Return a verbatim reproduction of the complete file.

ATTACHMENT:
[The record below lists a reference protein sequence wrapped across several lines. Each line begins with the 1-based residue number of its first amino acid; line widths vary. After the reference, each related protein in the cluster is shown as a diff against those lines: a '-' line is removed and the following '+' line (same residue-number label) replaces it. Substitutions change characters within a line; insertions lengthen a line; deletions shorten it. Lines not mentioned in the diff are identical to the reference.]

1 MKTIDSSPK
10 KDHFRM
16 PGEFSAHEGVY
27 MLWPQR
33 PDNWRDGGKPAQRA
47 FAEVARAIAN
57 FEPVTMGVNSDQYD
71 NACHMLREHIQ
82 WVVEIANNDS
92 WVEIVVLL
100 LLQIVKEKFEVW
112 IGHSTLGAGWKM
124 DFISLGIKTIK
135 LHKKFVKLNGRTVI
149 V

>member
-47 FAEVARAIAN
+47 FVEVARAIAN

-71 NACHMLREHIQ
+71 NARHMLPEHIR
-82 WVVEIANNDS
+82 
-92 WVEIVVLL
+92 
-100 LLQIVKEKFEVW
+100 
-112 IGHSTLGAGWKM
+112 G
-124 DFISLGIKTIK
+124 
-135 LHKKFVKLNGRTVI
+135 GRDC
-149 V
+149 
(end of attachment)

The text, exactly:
[The record below lists a reference protein sequence wrapped across several lines. Each line begins with the 1-based residue number of its first amino acid; line widths vary. After the reference, each related protein in the cluster is shown as a diff against those lines: a '-' line is removed and the following '+' line (same residue-number label) replaces it. Substitutions change characters within a line; insertions lengthen a line; deletions shorten it. Lines not mentioned in the diff are identical to the reference.]

1 MKTIDSSPK
10 KDHFRM
16 PGEFSAHEGVY
27 MLWPQR
33 PDNWRDGGKPAQRA
47 FAEVARAIAN
57 FEPVTMGVNSDQYD
71 NACHMLREHIQ
82 WVVEIANNDS
92 WVEIVVLL
100 LLQIVKEKFEVW
112 IGHSTLGAGWKM
124 DFISLGIKTIK
135 LHKKFVKLNGRTVI
149 V

>member
-47 FAEVARAIAN
+47 FVEVARAIAN

-71 NACHMLREHIQ
+71 NARHMLPEHIR
-82 WVVEIANNDS
+82 
-92 WVEIVVLL
+92 
-100 LLQIVKEKFEVW
+100 
-112 IGHSTLGAGWKM
+112 G
-124 DFISLGIKTIK
+124 
-135 LHKKFVKLNGRTVI
+135 GRDC
-149 V
+149 